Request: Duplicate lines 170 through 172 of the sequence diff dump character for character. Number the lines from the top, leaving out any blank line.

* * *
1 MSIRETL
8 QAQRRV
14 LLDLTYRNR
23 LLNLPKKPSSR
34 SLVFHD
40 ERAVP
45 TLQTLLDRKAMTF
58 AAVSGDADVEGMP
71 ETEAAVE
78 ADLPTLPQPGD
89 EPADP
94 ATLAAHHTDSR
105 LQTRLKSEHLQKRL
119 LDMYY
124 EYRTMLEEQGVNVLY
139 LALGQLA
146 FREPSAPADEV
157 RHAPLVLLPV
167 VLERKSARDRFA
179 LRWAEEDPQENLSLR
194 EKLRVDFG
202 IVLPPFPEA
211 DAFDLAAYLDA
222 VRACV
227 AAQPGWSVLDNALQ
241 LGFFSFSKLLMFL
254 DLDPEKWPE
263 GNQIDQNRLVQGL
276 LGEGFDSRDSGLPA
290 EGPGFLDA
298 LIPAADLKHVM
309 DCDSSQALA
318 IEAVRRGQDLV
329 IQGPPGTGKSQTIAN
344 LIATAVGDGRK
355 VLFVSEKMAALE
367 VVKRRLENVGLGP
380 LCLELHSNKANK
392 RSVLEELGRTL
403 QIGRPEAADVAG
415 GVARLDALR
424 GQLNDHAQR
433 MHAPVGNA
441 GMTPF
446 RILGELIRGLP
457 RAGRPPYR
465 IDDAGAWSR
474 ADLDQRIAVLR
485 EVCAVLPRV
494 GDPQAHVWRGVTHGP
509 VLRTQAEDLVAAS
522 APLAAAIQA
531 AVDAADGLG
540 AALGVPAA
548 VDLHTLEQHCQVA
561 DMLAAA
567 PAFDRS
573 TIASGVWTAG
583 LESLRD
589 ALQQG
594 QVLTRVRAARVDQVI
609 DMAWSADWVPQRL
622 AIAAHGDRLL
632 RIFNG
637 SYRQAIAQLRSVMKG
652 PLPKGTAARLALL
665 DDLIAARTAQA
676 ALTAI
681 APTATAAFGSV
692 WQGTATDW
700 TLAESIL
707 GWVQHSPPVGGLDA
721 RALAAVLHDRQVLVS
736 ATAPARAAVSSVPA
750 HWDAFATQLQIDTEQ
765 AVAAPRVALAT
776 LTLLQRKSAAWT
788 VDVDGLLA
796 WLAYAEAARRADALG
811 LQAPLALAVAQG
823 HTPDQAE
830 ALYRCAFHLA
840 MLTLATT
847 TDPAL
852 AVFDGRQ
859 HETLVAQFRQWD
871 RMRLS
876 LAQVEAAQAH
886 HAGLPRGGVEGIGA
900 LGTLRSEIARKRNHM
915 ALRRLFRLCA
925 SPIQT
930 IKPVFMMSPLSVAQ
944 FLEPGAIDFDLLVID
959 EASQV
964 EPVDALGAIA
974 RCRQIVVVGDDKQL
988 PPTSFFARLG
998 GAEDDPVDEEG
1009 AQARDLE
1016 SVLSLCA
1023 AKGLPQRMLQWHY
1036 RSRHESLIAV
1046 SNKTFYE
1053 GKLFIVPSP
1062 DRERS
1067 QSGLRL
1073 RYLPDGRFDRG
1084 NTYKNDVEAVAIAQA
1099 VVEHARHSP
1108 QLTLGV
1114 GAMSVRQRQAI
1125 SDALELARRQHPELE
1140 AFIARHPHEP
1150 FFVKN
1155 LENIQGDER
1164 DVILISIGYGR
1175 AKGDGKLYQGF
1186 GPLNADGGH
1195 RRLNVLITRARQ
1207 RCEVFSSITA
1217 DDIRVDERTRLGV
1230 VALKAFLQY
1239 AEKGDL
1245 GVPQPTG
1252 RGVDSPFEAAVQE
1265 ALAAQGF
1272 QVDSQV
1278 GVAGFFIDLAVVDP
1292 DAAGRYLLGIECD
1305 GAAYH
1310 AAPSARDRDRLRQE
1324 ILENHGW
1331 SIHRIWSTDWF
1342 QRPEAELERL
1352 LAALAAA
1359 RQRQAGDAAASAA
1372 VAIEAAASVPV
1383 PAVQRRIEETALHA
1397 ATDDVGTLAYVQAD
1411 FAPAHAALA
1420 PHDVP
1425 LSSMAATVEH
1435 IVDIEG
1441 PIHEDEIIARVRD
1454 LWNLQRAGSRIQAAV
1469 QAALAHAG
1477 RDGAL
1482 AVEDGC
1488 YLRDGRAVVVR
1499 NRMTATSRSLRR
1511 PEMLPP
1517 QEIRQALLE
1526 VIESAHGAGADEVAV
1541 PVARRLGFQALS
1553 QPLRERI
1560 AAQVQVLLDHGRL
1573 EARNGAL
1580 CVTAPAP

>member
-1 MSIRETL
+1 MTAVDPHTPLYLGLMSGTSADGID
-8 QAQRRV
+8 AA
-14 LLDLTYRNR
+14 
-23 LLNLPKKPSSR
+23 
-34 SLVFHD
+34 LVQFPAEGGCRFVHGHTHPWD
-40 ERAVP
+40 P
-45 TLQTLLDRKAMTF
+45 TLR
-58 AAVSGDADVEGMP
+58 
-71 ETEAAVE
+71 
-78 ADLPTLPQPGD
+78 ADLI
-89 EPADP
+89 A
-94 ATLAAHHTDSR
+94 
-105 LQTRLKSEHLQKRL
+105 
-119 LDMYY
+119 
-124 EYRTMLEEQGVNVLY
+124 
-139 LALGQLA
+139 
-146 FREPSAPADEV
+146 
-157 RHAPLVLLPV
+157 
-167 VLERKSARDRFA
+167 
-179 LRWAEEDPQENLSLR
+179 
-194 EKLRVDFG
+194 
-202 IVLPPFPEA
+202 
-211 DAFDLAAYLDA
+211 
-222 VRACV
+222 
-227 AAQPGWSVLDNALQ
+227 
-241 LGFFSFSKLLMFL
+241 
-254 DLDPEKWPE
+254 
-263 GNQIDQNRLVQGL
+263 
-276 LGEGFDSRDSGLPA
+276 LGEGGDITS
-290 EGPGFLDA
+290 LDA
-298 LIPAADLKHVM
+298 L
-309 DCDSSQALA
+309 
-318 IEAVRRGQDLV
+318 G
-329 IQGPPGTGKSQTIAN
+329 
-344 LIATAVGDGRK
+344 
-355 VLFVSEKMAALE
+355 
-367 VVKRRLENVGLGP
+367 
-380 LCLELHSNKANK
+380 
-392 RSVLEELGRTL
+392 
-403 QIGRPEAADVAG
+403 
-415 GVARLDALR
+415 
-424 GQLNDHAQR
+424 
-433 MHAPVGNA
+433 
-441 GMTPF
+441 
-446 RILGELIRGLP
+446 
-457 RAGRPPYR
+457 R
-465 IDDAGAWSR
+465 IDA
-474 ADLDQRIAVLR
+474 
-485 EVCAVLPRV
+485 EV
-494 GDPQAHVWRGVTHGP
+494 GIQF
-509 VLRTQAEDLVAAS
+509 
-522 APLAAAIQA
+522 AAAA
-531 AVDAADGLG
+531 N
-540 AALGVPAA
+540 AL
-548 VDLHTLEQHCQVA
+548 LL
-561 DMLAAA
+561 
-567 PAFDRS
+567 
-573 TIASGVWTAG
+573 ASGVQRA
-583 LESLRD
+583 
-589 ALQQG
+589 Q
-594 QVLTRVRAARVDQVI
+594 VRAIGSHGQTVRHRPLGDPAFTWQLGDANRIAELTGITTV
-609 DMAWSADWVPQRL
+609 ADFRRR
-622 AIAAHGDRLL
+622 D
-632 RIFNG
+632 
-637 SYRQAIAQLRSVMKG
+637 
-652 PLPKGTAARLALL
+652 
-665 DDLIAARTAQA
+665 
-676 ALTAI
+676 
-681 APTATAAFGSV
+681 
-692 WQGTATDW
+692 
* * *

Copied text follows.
+34 LVQFPAEGGCRFVHGHTHPWD
-40 ERAVP
+40 P